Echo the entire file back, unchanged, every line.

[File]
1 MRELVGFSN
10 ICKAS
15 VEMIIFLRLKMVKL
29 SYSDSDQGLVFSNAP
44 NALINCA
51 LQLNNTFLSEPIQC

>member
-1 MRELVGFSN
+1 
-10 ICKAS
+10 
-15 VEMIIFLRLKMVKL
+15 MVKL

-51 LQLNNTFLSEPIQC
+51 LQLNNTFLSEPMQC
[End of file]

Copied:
1 MRELVGFSN
10 ICKAS
15 VEMIIFLRLKMVKL
29 SYSDSDQGLVFSNAP
44 NALINCA
51 LQLNNTFLSEPIQC

>member
-1 MRELVGFSN
+1 
-10 ICKAS
+10 
-15 VEMIIFLRLKMVKL
+15 MVKL

-51 LQLNNTFLSEPIQC
+51 LQLNNTFLSEPMQC